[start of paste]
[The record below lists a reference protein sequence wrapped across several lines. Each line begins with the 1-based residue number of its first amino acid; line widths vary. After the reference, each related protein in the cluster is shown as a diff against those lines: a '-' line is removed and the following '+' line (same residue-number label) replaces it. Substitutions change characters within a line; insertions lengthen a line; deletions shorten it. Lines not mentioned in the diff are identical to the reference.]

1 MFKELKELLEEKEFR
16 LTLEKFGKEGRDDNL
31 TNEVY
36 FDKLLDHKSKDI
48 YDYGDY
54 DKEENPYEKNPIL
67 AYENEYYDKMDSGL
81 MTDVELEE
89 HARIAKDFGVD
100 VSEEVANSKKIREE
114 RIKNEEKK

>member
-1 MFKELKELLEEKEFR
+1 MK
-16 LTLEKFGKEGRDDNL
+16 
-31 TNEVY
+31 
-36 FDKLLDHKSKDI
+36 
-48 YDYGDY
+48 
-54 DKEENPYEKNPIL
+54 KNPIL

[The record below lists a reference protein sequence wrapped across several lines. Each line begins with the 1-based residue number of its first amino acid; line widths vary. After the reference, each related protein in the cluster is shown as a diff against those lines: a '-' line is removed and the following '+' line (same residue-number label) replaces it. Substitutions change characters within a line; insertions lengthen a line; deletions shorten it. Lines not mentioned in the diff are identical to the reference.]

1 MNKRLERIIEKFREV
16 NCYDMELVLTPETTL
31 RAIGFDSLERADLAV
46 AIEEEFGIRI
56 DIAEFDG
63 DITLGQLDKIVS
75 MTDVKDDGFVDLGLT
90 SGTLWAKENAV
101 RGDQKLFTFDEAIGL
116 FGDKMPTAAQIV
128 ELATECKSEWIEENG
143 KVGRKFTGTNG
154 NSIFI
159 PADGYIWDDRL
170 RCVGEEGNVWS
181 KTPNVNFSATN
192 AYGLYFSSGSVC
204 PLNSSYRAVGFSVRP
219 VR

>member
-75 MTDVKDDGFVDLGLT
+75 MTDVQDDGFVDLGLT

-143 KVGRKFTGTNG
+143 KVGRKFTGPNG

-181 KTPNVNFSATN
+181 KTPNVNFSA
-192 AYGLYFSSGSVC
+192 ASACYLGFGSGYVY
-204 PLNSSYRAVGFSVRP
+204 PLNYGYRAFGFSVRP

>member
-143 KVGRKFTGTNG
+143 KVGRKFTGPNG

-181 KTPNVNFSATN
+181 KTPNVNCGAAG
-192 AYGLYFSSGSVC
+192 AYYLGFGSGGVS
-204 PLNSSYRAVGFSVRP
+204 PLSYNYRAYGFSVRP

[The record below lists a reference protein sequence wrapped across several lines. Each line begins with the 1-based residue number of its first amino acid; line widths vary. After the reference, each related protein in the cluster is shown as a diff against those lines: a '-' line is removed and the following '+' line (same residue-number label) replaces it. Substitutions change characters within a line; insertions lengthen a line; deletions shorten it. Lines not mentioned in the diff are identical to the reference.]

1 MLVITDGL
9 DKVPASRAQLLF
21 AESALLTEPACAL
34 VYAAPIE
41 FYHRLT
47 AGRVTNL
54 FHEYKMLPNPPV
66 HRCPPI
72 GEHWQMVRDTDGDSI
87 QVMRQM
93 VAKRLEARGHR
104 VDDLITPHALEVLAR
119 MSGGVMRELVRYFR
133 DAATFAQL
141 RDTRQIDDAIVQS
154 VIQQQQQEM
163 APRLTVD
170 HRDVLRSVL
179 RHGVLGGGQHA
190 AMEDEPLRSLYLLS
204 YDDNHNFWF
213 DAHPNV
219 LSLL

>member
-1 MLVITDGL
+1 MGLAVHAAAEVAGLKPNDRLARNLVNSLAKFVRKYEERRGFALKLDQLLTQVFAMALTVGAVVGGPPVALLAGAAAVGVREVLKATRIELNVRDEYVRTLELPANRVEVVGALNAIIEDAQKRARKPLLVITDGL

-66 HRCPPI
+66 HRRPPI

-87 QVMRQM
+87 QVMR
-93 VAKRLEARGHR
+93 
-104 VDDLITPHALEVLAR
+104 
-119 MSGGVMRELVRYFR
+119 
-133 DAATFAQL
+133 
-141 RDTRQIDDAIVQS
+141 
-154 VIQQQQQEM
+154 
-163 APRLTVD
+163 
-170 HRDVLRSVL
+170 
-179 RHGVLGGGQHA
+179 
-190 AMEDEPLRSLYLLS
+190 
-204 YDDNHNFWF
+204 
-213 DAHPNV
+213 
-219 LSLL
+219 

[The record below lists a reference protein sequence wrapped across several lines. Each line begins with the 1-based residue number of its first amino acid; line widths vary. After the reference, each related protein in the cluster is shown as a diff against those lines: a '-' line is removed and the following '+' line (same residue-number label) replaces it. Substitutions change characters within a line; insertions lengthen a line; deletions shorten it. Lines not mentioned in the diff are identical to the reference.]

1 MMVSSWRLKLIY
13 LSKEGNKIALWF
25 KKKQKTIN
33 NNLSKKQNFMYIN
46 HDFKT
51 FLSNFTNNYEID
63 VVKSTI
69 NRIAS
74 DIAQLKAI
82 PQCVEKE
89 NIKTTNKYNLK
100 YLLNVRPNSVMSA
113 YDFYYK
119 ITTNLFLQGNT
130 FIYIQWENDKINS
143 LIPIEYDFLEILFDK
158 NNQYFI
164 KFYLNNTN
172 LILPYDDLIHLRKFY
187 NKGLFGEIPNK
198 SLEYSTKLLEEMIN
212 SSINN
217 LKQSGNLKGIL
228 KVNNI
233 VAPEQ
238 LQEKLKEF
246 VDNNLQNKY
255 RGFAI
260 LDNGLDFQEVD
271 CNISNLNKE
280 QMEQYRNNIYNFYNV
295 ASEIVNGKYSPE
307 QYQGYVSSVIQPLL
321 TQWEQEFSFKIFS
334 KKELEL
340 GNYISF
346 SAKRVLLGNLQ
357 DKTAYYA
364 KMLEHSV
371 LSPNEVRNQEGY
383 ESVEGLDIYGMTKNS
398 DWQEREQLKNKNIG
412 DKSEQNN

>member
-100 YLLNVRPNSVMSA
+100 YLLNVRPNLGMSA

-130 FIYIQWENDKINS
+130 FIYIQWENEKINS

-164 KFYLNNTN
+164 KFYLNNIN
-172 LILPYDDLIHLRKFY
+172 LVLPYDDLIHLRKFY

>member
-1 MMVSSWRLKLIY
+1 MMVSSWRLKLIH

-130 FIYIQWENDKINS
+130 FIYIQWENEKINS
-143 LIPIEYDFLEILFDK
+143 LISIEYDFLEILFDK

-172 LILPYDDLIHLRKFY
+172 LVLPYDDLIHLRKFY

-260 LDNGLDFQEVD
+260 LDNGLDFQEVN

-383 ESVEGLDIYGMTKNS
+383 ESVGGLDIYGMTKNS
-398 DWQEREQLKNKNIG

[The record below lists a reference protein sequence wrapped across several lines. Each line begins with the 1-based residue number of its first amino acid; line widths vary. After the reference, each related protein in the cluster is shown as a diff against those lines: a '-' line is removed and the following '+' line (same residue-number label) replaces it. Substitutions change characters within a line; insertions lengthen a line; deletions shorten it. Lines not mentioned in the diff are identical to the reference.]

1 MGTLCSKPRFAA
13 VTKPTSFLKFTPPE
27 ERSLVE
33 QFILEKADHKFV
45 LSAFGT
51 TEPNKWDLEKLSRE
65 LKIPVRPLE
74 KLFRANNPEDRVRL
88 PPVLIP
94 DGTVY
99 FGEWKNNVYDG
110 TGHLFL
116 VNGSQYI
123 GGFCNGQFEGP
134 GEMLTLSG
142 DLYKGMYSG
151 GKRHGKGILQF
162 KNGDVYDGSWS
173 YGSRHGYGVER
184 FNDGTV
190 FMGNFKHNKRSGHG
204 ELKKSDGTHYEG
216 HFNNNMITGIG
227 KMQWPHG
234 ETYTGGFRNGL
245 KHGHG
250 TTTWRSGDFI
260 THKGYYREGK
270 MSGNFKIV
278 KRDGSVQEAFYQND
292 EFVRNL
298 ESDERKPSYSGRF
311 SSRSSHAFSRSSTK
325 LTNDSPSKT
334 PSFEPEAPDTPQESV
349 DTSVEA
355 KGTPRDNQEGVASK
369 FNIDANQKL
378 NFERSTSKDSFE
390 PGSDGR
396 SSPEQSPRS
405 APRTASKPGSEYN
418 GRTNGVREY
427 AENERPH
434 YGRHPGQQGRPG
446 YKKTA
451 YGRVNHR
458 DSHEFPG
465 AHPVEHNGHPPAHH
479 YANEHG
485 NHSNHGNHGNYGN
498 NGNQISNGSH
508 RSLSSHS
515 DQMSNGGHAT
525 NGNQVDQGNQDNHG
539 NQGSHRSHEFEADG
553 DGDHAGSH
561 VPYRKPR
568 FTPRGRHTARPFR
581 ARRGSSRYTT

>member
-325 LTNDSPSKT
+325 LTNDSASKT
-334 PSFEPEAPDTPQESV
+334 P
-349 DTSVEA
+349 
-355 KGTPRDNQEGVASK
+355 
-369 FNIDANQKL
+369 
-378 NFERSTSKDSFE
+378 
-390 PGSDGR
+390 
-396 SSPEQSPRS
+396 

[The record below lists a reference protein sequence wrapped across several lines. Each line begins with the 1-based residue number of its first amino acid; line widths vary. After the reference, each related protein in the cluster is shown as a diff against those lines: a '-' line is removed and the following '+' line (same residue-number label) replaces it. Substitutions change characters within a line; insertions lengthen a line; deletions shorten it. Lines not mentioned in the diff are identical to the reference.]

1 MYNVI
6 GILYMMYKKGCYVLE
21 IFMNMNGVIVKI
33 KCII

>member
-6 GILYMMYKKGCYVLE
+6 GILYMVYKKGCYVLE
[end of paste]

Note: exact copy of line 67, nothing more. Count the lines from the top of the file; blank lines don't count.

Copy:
1 MLVITDGL